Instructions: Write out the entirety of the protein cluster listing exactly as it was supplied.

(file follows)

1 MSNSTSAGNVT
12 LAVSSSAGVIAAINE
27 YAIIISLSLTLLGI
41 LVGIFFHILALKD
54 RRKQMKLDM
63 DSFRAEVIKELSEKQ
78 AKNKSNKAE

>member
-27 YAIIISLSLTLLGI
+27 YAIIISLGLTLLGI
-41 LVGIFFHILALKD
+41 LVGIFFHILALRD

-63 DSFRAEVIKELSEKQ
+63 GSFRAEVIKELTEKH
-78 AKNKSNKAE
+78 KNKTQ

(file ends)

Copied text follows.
1 MSNSTSAGNVT
12 LAVSSSAGVIAAINE
27 YAIIISLSLTLLGI
41 LVGIFFHILALKD
54 RRKQMKLDM
63 DSFRAEVIKELSEKQ
78 AKNKSNKAE

>member
-27 YAIIISLSLTLLGI
+27 YAIIISLGLTLLGI
-41 LVGIFFHILALKD
+41 LVGIFFHILALRD

-63 DSFRAEVIKELSEKQ
+63 GSFRAEVIKELTEKH
-78 AKNKSNKAE
+78 KNKTQ